Well, possible clues to answer that question can be found in two recent blogs that I wrote on the EDA360 Insider blog. First, Samsung has just announced successful tapeout of a 20nm test chip incorporating an ARM Cortex-M0 processor core. (See “Samsung 20nm test chip includes ARM Cortex-M0 processor core. How many will fit on the head of a pin?”) Now an ARM Cortex-M0 processor is not as powerful as an ARM9 processor, but then it’s not supposed to be. It’s designed for control-oriented applications and its 3-stage execution pipeline isn’t designed to get maximum speed from any given process technology. However, we’re building a system that emulates a brain that operates at a few hundred Hertz (that’s Hertz, not kilohertz, megahertz, or gigahertz) so I really don’t think the clock speed is all that critical when you’re talking about a million processors. The ARM Cortex-M0 processor core is still a 32-bit RISC processor and I am guessing with a high degree of confidence that it’s fully up to the task of executing the required electrical-spike calculations, albeit not quite as quickly as an ARM9 processor.
What’s interesting about a 12-to-14Kgate ARM Cortex-M0 processor implemented in 20nm process technology is that my calculations suggest that more than half a million ARM Cortex-M0 processors would fit on a chip the size of an Intel “Tukwila” Itanium processor (OK, that’s a big chip, but it’s a commercial one) and that calculation is based on the published number for the area required by an ARM Cortex-M0 implemented in 90nm process technology, not 20nm. Now there’s a lot of slop in this calculation. First, there’s the disparity of using 90nm numbers instead of 20nm numbers. Then there’s the disparity caused by putting no memory at all into the calculation. I just mentally tiled processors edge to edge. Ditto, there’s no on-chip interconnect.
So you probably won’t get half a million ARM Cortex-M0 processor cores on one 20nm chip. But you might get 100,000 or 200,000 ARM Cortex-M0 processor cores on a chip along with an interesting amount of memory and the required interconnect. Now we’re talking about only a handful of chips to get to one million processors. We’re talking about a tabletop box. Now we’re getting into the realm of the feasible for million-processor systems.
The second related blog entry I recently wrote in EDA360 Insider that also bears on this very interesting endeavor was about an announcement from Imec, a global research company. Just days ago, Imec announced that it and its partners successfully assembled a custom logic chip with two DRAMs in a stacked 3D configuration. (See “3D Thursday: IMEC prototypes 3D chip stack, finds some thermal surprises”.) This 3D stacked-chip prototype allowed Imec to test out some process ideas for manufacturing 3D stacked chip assemblies and to make some critical thermal tests to verify thermal models that will be so necessary when 3D assembly goes mass market. The 3D chip stack uses copper-tin micro-bumps and compression bonding for the electrical and mechanical assembly of the chip stack and you can see photos of the assembled stack below.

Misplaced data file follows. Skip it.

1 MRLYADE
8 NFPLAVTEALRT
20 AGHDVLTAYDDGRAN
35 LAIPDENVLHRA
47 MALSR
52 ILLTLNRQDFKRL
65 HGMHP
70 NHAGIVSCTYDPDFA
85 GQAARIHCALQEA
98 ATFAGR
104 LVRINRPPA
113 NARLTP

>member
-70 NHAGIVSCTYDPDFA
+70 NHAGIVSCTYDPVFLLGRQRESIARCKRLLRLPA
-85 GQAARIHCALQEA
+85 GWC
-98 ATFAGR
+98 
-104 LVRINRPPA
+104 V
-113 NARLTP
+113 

Here’s a photo of the overall chip stack:
And here’s a close-up of the edge of the chip stack to show the three stacked die.
The 3D Stack’s base chip is approximately 750µm thick. The two top components in the chip stack are each 25µm thick. There’s more technical info in the referenced EDA360 Insider blog.
I am convinced that 3D stacking of logic and RAM chips will be absolutely essential to developing massively parallel, low-power systems like the ones envisioned by the SpiNNaker project. First, the only way to feed data and instructions to massively parallel processing chips is through large amounts of on-chip memory and through high-bandwidth, low-energy channels connected to large off-chip memories. 3D assembly techniques permit both Wide I/O and high-speed serial I/O channels to work most effectively and at minimal energy levels and I expect to see rapid adoption of 3D assembly—even and perhaps especially in high-volume, cost-sensitive applications such as mobile phone handsets—in the next few years. This is precisely the sort of manufacturing technology we require to think seriously about million-processor systems.
Now all we need to do is figure out how to program them.